If you're planning a trip to Mexico, you may need to make a call in advance to reserve a hotel room or get some information about tours or activities you're planning to do during your trip. Once you're there, you might like to call home to connect with your loved ones, or deal with any issues that come up that may need your attention. Making these calls may require the use of different dialing codes from the ones you're accustomed to. Don't worry, though—we've got you covered. Here's a look at how to dial to and from Mexico.
Mexico Country Code
The country code for Mexico is 52. When calling a Mexican phone number from the U.S. or Canada, you should dial 52 + area code + phone number.
In the three largest cities of Mexico (Mexico City, Guadalajara and Monterrey), the area code is two digits and phone numbers are eight digits, whereas in the rest of the country, area codes are three digits and phone numbers are seven digits.
These are the area codes for Mexico's three largest cities:
Mexico City 55
Calling Cell Phones
If you're within the area code of the Mexican cell phone number you wish to call, you should dial the area code, then the phone number. Mexican cell phones are under a plan called "el que llama paga," which means that the person who makes the call pays for it, so calls to cell phones cost more than calls to regular land line phone numbers. Outside of the area code that you're dialing (but still within Mexico) you would also dial the area code, then the phone number. To call a Mexican cell phone from outside the country you would dial the country code (52) then the area code and phone number.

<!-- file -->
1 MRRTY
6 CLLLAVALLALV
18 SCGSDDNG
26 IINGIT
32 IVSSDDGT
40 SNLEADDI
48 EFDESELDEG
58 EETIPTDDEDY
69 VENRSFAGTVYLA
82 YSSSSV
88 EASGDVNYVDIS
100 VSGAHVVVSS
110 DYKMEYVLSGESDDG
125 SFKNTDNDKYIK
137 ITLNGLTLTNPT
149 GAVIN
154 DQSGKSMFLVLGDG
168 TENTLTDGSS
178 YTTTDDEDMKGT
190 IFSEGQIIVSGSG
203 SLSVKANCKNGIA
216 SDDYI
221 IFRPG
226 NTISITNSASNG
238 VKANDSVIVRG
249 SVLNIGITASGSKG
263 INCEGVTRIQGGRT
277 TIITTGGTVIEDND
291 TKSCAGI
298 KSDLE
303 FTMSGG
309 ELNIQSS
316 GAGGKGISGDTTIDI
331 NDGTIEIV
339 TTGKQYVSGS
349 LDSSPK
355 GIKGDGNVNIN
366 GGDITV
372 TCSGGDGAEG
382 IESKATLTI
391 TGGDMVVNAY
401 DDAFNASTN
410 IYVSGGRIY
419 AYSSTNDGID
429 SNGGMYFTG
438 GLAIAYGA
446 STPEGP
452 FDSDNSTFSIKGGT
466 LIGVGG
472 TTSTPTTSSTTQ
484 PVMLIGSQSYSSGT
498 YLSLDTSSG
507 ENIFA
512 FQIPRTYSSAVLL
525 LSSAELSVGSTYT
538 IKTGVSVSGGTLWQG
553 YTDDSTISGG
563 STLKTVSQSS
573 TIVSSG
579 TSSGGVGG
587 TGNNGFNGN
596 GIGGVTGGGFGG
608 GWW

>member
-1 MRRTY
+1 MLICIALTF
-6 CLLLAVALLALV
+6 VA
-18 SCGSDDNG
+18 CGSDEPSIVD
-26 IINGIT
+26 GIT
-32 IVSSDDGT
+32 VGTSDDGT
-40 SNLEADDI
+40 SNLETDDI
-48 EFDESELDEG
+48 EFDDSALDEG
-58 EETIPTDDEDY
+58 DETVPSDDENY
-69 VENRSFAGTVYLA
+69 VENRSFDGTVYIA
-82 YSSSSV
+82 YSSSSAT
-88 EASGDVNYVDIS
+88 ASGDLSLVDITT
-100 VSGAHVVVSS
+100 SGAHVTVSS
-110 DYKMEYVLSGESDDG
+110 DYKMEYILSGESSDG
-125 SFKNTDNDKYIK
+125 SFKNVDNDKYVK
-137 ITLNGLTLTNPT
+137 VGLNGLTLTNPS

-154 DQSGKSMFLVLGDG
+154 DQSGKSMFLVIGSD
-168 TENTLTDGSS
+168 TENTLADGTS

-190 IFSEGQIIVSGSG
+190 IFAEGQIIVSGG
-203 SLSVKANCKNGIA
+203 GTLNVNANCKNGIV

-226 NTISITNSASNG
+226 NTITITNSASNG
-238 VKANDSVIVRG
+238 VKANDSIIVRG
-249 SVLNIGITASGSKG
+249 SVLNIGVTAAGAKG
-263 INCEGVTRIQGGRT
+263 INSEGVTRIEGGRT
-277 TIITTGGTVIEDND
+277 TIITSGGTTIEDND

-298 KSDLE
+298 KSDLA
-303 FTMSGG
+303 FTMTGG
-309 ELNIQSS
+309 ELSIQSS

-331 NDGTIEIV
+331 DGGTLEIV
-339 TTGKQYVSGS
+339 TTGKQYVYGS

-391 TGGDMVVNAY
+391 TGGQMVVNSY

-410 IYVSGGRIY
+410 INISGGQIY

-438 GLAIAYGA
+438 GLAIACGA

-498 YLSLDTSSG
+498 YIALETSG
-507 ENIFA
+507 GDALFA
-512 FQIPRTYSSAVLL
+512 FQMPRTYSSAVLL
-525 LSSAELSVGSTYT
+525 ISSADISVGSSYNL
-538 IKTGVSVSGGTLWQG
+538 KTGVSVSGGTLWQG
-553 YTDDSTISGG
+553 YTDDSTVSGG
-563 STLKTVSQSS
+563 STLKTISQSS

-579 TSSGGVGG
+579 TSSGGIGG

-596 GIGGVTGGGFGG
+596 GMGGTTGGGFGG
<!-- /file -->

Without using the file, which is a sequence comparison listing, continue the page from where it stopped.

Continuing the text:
If you're adding a Mexican cell phone to your Whatsapp contacts, you should enter a plus sign before the country code, then the country code, area code, and phone number.
More information about using a cell phone in Mexico.
Pay Phones and Phone Cards
Although pay phones are becoming less common in Mexico, as in most places, you should still be able to find them around if you look carefully, and they offer an inexpensive way to contact home (or make a call when your cell phone battery is dead). Many payphones are located on busy street corners, making it difficult to hear. You can also look in large stores like Sanborns—they'll often have a pay phone near the public restrooms—and they tend to be much quieter.
Phone cards ("tarjetas telefonicas") for use in pay phones can be bought at newstands and in pharmacies in denominations of 30, 50 and 100 pesos. Public telephones in Mexico do not accept coins. When buying a phone card for pay phone use, specify that you would like a "tarjeta LADA" or "tarjeta TELMEX" because pre-paid cell phone cards ("TELCEL") are also sold in the same establishments.
Calling from a payphone is the most economical way to call, though long-distance phone calls tend to be more expensive from Mexico than from most other countries. Other options include calling from a "caseta telefonica," a business that has telephone and fax service, or from your hotel. Hotels often add a surcharge for these calls, so they're not the best option if you're traveling on a budget.
Emergency and Useful Phone Numbers
Keep these phone numbers close at hand for any emergencies that might occur. You do not need a phone card to call 3-digit emergency numbers from a pay phone. The emergency number used to be 066 but Mexico has switched to 911 so that they are using the same system as the United States and Canada, so for any emergency assistance you can dial 911 to get an emergency operator who will transfer you to the appropriate service. Also see what to do in an emergency in Mexico.
- Directory assistance 040
- Tourist protection and information 01 800 903 9200 or 01 800 987 8224, from the U.S. and Canada 1 800 482 9232 or 1 800 401 3880